I asked this question this morning at a gathering, ‘Are you ready for Christmas?’ There were sincere shaking of heads, and I could feel the palpable weight of ‘things to be done’ before the festivities could begin. Even good, faithful Christians get bogged down with the expectations of turkey and all the trimmings. I think we are asking the wrong question, and the passage from Mark’s gospel today helps us to realign ourselves with the right one: Are you ready for Christ?
Advent is not simply the countdown to Christmas, although our Advent calendars would suggest that it is. Advent is about the expectation of God coming to be present with us. Nowadays, that coming of Jesus, is often the retelling of the Christmas Nativity, whether it be told by infants wearing dressing gowns and tea towels or bedecked in tinsel, or by 9 lessons and carols read and sung by candlelight. Both are part of our traditions, but do they really engage in us the sense of hope and expectation that builds our faith? Do they help us look forward with God, or to review history?
The retelling of John’s role as prophet and baptiser reminds us to keep looking forward. It is also, quite helpfully for our year of engaging with Mark, the opening verses of his gospel. If you have been following Mark, Read and Inwardly Digest on Facebook and twitter courtesy of the Walloping Vicar, you will have had chance to mull over these 8 verses already. Mark doesn’t give us any account of Jesus’ nativity (which is why he will go silent on the lectionary readings over the next few weeks) or childhood, he doesn’t even give us any sense of his ancestry. Mark jumps in with ‘the good news’, or Gospel if you like to read New Testament Greek, that God is with us here and now.
What we do get, though, is a reminder of the promises of the prophets of long ago. John isn’t Elijah whose return had been expected ahead of Emmanuel’s, but one who looks and dresses like Elijah – an Elijah looky-likey if you like! A prophet who looks, acts and speaks like one of the greatest all-time prophets has come, and he is pointing the way for one greater than him! All the connections are being made, and the people of Israel are excited and responding to John’s call to be prepared. The wilderness is no longer the empty place it once was, it has been swamped with expectant people hearing the call to repentance and diving headlong into hope. John’s call isn’t to sweep clean your homes, but to disinfect your hearts. Yes, God is coming in person, and will need a place to rest his head, to eat and sleep, but Jesus is looking to make his home in hearts made ready to be filled with his love.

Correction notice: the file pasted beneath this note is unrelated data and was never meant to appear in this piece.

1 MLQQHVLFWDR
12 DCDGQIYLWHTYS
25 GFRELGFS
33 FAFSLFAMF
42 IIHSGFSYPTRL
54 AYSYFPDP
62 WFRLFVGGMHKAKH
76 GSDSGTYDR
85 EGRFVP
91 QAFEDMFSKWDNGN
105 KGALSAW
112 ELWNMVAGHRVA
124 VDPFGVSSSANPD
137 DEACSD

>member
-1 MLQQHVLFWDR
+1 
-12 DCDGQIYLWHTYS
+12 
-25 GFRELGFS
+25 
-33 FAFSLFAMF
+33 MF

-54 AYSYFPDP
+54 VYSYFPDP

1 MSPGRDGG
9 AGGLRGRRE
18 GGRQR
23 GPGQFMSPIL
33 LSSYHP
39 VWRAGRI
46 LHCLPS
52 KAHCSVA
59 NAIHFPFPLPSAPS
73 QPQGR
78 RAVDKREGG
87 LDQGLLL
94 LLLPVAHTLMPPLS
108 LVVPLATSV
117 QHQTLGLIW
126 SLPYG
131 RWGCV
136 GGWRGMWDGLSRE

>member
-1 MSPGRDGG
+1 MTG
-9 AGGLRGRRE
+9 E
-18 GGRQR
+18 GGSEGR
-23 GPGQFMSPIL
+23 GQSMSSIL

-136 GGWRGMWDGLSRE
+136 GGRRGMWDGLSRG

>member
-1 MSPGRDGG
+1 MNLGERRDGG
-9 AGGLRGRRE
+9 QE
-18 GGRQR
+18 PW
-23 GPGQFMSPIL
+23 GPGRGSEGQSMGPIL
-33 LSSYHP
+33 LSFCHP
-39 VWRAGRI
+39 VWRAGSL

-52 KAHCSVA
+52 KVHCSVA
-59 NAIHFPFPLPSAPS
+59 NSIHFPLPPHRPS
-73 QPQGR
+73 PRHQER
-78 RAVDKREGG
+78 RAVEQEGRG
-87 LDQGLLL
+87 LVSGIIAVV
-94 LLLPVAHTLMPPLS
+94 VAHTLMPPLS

That is the message of the dessert, but it is also the message of Advent too. Prepare ye the way: hang your tinsel and light up your house if you so desire, but be sure to make ready your hearts and souls, because that is where the baby Jesus longs to be born this Christmas.
This Sunday we light the second candle on the Advent Wreath, it is the candle of Peace. If we are willing to offer up our customs and traditions and the tearing around overcrowded shopping centres and Black Friday websites, we may find time to be still. We may find time to re-engage with that sense of expectation we had when we were children and felt no responsibilities for stuffing turkeys or stockings or over boiling sprouts and dry roasting parsnips. Perhaps if we rediscover the longing and hope for God’s presence with us, we may also find our seasonal woes and stresses lifted, and Emmanuel’s peace descend.
Something to do:
Light 2 candles. Read aloud the passage from Mark 1: 1-8. Take some time to sit quietly with the reading. What images are created in your head? What associated words come to mind? What feelings and emotions are created within you? What music can you hear? If you feel comfortable, share these with others.
Something to watch:
Something to think about:
- What is your least favourite ‘preparation’ for Christmas celebrations? Which is your most favourite?
- Are there things that you feel obliged to do in order to celebrate Christmas ‘properly’?
- How do you hear John’s words to ‘Prepare the way’? What could they mean to us as we embrace Advent?
- Mark is the first to refer to the ‘Gospel’ of Jesus, thus coining the term ‘The Gospel according to…’ what Good News can we see in the portion appointed for today? Is this news good for society today, or just for that part of history. How does it differ?
- What do you think of this quote from Lamar Williamson Jr? Do you agree with him?
In no Gospel is the humanity of Jesus more transparent, nor his divine authority more striking.
- Can this be seen in today’s passage? Can it be found in our understanding of Advent?
- What would it mean to receive an Advent baptism – what would you want to be cleansed of? What would you want to repent with regards to Christmas?
- How can we release ourselves from ‘Christmas’ in order to experience the Peace of Christ?
Something to pray:
As we light the candles we will rejoice that Christ has come to us.
He is Emmanuel…God with us.
On this second Sunday of Advent,
as we think about the coming of Jesus Christ,
we light the candle of peace.
Jesus, help us to light candles of Peace in our own hearts. Help us to prepare a way for you to come and live within our hearts and homes. Rekindle that sense of hope and expectation, as we await your return.